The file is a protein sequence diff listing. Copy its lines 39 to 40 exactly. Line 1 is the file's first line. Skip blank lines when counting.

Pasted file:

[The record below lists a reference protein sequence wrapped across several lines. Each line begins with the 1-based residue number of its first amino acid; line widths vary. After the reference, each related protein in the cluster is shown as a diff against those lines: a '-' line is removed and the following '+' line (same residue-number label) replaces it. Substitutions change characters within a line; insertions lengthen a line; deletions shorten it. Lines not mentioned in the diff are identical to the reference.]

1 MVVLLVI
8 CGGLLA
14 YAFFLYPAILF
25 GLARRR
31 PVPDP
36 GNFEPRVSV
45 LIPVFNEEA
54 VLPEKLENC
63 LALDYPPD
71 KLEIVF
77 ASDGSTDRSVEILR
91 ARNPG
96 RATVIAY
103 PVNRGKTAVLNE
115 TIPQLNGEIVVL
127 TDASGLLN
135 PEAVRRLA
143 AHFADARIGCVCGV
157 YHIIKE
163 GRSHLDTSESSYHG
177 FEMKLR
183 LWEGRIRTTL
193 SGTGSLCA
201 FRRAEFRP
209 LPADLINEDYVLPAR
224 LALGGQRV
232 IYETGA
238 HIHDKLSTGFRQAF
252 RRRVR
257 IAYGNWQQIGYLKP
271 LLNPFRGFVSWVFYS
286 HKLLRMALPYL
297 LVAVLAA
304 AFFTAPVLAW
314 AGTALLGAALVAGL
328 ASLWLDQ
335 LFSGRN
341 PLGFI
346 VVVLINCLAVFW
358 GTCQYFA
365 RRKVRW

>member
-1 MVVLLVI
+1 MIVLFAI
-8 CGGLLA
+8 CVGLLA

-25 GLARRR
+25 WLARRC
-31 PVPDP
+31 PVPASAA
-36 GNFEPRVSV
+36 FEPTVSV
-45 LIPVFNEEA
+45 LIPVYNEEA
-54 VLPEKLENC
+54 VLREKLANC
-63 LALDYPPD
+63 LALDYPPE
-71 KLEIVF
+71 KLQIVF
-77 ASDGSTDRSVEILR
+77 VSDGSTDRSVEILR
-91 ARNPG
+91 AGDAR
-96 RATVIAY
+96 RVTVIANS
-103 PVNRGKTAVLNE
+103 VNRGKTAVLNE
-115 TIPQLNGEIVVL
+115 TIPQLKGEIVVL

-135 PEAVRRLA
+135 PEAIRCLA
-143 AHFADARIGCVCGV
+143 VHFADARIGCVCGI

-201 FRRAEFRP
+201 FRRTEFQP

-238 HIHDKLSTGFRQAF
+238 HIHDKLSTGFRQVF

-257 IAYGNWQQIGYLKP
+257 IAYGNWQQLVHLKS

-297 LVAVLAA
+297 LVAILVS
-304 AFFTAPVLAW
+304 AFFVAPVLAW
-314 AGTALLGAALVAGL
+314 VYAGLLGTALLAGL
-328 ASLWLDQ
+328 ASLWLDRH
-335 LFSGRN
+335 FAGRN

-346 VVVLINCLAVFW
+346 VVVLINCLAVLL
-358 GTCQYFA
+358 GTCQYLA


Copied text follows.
341 PLGFI
346 VVVLINCLAVFW